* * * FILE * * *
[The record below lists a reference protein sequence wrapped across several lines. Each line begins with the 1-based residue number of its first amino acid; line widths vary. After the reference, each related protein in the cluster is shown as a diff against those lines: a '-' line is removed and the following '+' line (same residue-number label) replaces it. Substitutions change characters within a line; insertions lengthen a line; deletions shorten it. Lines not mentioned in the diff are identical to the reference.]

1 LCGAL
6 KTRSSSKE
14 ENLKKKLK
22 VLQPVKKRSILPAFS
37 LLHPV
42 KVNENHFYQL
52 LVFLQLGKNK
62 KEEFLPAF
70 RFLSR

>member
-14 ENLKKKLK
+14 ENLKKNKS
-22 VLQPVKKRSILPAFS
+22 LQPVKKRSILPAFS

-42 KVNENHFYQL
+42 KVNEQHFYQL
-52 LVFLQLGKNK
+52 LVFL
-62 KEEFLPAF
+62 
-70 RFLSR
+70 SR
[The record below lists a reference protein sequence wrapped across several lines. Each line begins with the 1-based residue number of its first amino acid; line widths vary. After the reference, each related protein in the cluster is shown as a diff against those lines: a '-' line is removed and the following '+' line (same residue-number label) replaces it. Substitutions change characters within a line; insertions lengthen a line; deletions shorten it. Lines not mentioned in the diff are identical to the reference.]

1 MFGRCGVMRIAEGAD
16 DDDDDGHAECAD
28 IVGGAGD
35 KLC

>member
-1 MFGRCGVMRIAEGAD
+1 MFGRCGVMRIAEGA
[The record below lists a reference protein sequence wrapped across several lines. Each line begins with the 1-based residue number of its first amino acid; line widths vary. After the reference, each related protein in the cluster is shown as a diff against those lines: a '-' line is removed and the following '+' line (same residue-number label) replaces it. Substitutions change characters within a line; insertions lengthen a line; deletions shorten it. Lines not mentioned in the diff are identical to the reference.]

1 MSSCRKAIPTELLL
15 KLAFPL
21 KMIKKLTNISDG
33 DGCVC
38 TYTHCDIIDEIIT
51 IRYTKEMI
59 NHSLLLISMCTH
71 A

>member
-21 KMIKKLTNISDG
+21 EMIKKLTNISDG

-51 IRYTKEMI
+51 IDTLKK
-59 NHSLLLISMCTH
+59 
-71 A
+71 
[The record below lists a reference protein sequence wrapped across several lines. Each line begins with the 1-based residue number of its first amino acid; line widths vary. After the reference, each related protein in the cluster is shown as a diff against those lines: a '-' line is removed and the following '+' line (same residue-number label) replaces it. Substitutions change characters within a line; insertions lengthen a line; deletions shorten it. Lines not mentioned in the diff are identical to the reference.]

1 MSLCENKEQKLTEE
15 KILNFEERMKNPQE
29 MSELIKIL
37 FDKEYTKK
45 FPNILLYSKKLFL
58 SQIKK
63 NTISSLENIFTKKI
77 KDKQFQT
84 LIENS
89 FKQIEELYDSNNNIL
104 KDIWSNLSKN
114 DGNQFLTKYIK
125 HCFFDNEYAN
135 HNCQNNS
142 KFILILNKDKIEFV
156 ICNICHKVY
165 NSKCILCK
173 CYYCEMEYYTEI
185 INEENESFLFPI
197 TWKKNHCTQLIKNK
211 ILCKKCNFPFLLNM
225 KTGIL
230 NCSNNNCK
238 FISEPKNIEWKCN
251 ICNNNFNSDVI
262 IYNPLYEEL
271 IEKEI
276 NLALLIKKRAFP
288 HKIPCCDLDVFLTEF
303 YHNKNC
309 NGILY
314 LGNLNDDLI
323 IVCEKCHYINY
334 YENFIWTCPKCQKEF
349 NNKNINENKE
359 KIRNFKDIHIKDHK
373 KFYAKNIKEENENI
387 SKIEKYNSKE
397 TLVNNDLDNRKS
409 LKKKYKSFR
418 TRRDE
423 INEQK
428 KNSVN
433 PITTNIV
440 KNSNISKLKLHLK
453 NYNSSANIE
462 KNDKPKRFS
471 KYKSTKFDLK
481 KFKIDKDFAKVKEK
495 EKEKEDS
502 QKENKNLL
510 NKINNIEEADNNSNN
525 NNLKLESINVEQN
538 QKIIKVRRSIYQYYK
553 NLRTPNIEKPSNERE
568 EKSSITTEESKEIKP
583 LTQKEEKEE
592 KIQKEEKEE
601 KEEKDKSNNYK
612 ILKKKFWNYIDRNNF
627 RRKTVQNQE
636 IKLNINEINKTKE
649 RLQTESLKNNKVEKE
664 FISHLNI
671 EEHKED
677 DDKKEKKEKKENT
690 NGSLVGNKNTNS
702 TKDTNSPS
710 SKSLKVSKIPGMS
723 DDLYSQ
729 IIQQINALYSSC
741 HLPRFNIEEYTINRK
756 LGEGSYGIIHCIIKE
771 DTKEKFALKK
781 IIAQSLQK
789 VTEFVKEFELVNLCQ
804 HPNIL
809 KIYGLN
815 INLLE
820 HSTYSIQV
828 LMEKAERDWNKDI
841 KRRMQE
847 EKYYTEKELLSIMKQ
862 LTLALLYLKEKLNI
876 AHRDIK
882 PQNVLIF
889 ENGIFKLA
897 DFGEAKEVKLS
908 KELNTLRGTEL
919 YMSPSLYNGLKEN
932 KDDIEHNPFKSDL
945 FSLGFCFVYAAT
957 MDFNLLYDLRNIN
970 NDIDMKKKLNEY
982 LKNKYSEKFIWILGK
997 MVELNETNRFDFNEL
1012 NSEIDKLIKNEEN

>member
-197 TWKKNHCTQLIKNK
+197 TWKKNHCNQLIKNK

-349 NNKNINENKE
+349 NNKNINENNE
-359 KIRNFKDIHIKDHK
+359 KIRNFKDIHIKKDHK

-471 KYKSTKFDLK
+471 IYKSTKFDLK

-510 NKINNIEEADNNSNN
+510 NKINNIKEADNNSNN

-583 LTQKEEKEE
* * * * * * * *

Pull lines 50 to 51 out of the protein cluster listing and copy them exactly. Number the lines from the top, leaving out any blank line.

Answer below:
[The record below lists a reference protein sequence wrapped across several lines. Each line begins with the 1-based residue number of its first amino acid; line widths vary. After the reference, each related protein in the cluster is shown as a diff against those lines: a '-' line is removed and the following '+' line (same residue-number label) replaces it. Substitutions change characters within a line; insertions lengthen a line; deletions shorten it. Lines not mentioned in the diff are identical to the reference.]

1 MSLCENKEQKLTEE